Before April, I’d only tried Baba Nyonya-style Malaysian cooking one other time, at Kopitiam in Chinatown. That small cafe serves traditional snacks along with Malaysian coffee and tea. Philadelphia’s Saté Kampar also serves their versions of the items in a larger space and with a larger menu.
We first visited during brunch, and my friend recommended the rendang daging (or beef rendang). This was perhaps the best beef rendang I’ve had to date. The beef was braised with spices and coconut cream, then slow-cooked for six hours. As a result it was tender and falling apart. The crunchy shredded carrots and rice added a crunch and base to support all the sweet, spicy and rich flavors of the beef.
I also had the cham, which is half teh tarik (Malaysian hand-pulled tea), half kopi (Malay for “coffee”). It had just the right amount of sweetness, and as someone who dislikes the actual taste of coffee I was pleasantly surprised at how mild the flavor was.
I came to find out why when Ange, the owner, introduced herself and shared more about the Baba-Nyonya history, culture and food. She said that Malaysians like drinking kopi at night before sleeping, so they prefer a milder version to their Western counterparts. European and American coffee usually has a fast roast of about 10-20 minutes, which burns the sugar and makes the coffee bitter. Kopi, on the other hand, is roasted on a slow flame for 45-60 minutes so the sugar doesn’t burn.
Ange also showed us the differences between Malaysian tea before and after it is “hand-pulled,” resulting in teh tarik. Hot black tea is mixed with condensed milk, then poured back and forth in a high, steady stream between two jugs. This process oxidizes the tea and lessens the amount of tannic acid, resulting in a lighter color and sweeter, milder flavor after being pulled.
We came back the next day for dinner and tried the sate skewers. There are two styles, both named after places in Malaysia: Kajang (classic style with spicy peanut sauce) and Melaka (Hainanese style with pineapple peanut sauce). Both are cooked on coconut shell charcoal. Ange says when using other types of charcoal, the smoky flavor overwhelms the flavor of the meat, while the more neutral-smelling coconut shells let those natural flavors come through. Baba Nyonyas were a cultural marriage between the Chinese and Muslims, so other than the pork, all the meat is Halal so as to follow their traditions and mixed cultures.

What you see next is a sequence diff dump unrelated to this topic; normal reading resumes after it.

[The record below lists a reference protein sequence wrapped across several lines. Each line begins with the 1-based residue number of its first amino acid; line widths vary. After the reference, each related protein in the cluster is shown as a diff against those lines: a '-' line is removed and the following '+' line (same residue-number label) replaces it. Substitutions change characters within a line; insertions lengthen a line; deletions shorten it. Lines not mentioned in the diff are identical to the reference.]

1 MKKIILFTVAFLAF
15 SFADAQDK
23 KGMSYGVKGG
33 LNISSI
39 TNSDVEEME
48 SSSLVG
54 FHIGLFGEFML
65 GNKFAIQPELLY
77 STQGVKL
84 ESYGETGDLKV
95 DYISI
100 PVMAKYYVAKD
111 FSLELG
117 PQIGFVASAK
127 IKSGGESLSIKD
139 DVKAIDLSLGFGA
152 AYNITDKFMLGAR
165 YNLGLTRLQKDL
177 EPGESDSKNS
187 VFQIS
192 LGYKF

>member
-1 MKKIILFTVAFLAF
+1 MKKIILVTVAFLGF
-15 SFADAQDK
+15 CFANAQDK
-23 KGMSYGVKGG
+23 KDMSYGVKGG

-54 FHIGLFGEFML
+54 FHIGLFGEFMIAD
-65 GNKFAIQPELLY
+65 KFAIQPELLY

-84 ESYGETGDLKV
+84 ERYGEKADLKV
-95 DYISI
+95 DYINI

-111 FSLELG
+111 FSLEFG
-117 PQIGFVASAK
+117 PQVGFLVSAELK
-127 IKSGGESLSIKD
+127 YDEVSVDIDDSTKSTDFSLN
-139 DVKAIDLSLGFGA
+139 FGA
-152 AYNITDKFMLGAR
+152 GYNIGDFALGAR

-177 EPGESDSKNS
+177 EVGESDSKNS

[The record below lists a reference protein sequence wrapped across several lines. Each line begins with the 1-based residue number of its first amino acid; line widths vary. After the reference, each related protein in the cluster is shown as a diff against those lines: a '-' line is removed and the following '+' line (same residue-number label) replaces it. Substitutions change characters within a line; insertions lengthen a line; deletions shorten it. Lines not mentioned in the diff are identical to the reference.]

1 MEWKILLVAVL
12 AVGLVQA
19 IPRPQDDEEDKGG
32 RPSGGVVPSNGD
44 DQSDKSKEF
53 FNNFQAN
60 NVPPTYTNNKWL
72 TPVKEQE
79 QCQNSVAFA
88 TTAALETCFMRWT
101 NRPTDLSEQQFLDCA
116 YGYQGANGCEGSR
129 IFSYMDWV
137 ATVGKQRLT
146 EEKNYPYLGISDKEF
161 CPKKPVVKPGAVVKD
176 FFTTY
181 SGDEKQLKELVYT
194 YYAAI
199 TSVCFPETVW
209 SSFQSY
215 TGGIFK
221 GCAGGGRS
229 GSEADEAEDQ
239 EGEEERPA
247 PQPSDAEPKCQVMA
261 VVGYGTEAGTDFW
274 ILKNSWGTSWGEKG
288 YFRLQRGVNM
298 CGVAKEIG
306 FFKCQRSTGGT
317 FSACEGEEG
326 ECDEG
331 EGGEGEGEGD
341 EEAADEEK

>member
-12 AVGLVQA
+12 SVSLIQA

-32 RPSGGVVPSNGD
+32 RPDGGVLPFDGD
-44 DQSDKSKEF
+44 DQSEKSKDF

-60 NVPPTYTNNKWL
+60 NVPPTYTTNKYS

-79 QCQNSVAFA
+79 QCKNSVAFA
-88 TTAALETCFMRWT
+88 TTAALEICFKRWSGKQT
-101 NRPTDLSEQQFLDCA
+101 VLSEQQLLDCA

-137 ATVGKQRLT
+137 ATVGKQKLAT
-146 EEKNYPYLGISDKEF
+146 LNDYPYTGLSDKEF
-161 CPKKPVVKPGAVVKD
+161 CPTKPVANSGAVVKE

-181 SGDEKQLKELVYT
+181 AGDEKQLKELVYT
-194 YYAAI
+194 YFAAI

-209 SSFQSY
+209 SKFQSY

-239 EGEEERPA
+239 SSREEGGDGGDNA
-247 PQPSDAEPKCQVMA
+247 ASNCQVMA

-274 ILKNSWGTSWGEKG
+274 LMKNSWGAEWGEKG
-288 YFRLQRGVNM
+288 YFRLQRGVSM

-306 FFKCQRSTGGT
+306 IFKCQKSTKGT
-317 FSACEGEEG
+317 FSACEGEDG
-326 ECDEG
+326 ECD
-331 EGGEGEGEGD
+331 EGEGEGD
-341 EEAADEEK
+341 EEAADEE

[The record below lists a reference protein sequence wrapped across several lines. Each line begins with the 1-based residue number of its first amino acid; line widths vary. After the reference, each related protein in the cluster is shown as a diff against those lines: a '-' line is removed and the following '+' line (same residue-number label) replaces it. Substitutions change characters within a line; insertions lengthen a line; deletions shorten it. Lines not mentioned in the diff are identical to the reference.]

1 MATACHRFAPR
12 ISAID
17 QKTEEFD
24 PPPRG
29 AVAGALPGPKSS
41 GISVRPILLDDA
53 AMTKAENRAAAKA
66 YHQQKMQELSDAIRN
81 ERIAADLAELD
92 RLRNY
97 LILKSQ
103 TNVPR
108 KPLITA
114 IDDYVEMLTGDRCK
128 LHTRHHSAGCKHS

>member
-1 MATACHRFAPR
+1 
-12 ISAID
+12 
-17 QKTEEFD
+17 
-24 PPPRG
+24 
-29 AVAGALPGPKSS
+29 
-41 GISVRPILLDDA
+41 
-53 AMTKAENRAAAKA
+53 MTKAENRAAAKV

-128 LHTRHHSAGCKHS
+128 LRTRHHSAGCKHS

We ordered the Melaka-style pork skewers and Kajang-style chicken skewers. The pork was a bit too fatty and salty for my tastes. I also wasn’t a big fan of the pineapple peanut sauce, which seemed a little too oily. However, the Kajang-style skewers were great. The chicken was tender, perfectly cooked and nicely marinated in a sweet sauce. The spicy peanut sauce wasn’t very spicy at all, but it was lightly sweet, flavorful and lightly chunky from chopped up peanuts.
The Otak-otak Nyonya is a Baba Nyonya recipe that is barely even found in Malaysia. Ange got this recipe—like many others—from her grandmother, whose stitchings were also hanging on the restaurant’s walls.To make this otak-otak, fish is whisked with eggs, flavored with kaffir lime, betel leaf and other spices, then steamed in a banana leaf pouch where it rises. The result is a moist fish custard of sorts. It’s on the milder side, but the light flavor of fish and spices still comes through.
They have weekly dessert specials, and when we went we got to try the sago gulam melaka. A cluster of sago pearls arrives bathed in coconut cream before palm syrup is poured on top. The light, chewy sago paired well with the rich coconut flavor and intensely sweet palm syrup. It was a sweet and comforting treat.
1837 E Passyunk Ave (map)
Philadelphia, PA 19148